Fenne Lily makes tunes that are heartbreaking yet wonderfully hopeful.
"It feels like I've been pregnant for five years and now the baby's here; it's nerve-wracking because I've never done anything like this before, and I never thought I would. I've had to prepare myself emotionally. If it flops and no-one listens to it, or if people hate it, I'm not sure what I'm going to do..."
Dork has only been speaking to Dorset-born Bristol-based Fenne Lily for half an hour, but it feels like we've been through an entire therapy session together. Self-deprecatingly honest, she's understandably nervous about the upcoming release of her debut album ‘On Hold'. After all, she never even intended music to be her career.
"I just fell into it by accident," she begins, remembering stealing her brother's guitar as an early teen to prove she could learn it better than him. "I'd just sit in my room and play guitar... it's kind of sad," she laughs. "I used it to deal with the fact that I wasn't very good at making or keeping friends."
Fenne's lyrics, consequently, come from a place of social anxiety. "When I started writing I had my first boyfriend and was struggling to deal with the fact that I wasn't overly comfortable with going to parties and being a teenager; that I was anxious and I didn't really know that was okay. At that time I was like, ‘I'm a freak, all I want to do is cry...'"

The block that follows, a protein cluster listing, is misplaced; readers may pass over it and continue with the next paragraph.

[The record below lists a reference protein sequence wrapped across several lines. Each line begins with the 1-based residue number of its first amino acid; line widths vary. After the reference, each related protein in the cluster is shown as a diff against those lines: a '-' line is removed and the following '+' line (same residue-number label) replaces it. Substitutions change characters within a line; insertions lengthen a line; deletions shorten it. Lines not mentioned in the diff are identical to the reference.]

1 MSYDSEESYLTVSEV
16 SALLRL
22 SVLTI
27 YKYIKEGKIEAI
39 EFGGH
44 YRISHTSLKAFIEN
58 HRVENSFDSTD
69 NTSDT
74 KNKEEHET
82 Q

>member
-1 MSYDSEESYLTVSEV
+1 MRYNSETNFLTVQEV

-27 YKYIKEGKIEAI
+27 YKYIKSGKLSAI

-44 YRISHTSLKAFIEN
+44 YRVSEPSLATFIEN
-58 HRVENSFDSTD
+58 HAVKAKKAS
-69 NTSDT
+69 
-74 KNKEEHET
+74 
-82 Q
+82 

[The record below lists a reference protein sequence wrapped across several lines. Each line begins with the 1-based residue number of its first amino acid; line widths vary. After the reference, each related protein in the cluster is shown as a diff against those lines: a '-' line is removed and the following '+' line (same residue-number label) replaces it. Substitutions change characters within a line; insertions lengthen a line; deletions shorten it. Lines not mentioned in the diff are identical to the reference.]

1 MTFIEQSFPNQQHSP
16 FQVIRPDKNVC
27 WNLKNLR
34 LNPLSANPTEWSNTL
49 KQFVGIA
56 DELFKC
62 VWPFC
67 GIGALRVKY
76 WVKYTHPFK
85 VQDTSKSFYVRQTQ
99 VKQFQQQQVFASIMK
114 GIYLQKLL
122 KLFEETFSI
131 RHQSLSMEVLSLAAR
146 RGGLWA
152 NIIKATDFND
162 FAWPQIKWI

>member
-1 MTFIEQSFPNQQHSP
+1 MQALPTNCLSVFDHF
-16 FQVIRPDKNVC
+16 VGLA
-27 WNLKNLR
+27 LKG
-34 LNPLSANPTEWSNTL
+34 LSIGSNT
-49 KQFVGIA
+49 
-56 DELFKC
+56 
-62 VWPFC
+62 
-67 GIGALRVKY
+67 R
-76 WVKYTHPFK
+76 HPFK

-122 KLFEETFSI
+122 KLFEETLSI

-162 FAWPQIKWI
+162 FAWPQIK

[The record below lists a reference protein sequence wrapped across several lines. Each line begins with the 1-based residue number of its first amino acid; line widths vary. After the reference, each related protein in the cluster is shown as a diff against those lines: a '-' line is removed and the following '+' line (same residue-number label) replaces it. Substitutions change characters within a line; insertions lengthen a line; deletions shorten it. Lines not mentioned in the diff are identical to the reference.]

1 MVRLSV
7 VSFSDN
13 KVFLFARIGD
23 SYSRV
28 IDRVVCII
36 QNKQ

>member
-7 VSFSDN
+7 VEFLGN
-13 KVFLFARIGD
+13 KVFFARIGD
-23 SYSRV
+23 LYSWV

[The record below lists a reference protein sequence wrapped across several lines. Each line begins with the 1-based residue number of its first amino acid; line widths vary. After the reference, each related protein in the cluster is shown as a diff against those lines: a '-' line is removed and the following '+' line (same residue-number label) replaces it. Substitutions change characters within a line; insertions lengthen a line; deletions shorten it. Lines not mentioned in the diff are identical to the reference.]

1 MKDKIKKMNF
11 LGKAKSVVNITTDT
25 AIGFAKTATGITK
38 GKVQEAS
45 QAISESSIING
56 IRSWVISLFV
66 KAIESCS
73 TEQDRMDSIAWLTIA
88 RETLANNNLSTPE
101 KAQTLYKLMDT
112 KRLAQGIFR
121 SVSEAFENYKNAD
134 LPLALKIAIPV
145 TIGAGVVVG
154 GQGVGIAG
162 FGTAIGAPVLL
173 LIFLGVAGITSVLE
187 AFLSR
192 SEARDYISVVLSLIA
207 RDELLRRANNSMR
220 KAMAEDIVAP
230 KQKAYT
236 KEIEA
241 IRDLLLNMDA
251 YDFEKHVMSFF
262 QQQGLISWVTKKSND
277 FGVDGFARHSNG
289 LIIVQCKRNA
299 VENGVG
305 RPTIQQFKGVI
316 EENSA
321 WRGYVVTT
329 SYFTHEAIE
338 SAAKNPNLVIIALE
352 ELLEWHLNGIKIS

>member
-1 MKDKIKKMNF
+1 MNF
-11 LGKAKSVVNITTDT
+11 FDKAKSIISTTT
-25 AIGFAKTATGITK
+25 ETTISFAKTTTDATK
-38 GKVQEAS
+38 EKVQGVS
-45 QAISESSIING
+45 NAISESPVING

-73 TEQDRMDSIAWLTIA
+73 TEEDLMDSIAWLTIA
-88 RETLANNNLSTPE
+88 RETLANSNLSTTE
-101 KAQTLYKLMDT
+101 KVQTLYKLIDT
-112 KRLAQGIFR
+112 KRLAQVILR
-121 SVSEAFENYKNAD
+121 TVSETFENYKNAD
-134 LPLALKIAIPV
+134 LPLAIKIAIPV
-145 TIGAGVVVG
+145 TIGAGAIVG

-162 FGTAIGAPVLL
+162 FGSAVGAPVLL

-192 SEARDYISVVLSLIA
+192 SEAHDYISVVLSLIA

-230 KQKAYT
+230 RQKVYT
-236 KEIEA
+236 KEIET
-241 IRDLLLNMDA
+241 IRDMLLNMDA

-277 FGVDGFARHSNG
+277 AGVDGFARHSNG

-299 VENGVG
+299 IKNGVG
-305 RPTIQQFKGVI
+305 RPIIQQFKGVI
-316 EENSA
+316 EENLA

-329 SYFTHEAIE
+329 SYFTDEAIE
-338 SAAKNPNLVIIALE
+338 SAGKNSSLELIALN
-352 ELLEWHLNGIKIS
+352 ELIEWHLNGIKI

Admittedly unsocial back then, one of her earliest songs, ‘Top To Toe', was the product of three weeks at an after-school club. "My mum wanted me to do something social, so I went to this songwriting workshop and wrote it. It was probably the most productive I've ever been," she jokes.
Soon after that, a friend convinced Fenne to upload her music to SoundCloud and live shows quickly followed. "I didn't have any other songs, so I started writing more in-between doing my GCSEs, AS-Levels and driving up to Bristol for gigs," she remembers.
Having grown up in rural Dorset to punk and Queen-loving parents, Fenne had learnt ‘Bohemian Rhapsody' word for word thanks to her dad by the age of just 10. "They had massive, eclectic record collections but I just thought, ‘I'll tread my own path, I'm not going to listen to your stuff', so I disregarded a lot of amazing music and listened to Kings of Leon and Elliott Smith for five years instead!"